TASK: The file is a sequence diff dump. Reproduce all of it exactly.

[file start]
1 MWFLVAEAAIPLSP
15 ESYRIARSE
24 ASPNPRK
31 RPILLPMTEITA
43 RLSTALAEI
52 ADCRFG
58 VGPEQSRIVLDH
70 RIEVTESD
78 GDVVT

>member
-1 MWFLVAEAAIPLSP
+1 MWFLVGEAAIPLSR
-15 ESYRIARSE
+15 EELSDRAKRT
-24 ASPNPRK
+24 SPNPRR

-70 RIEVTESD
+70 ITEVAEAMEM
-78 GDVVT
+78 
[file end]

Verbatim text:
1 MWFLVAEAAIPLSP
15 ESYRIARSE
24 ASPNPRK
31 RPILLPMTEITA
43 RLSTALAEI
52 ADCRFG
58 VGPEQSRIVLDH
70 RIEVTESD
78 GDVVT

>member
-1 MWFLVAEAAIPLSP
+1 MWFLVGEAAIPLSR
-15 ESYRIARSE
+15 EELSDRAKRT
-24 ASPNPRK
+24 SPNPRR

-70 RIEVTESD
+70 ITEVAEAMEM
-78 GDVVT
+78 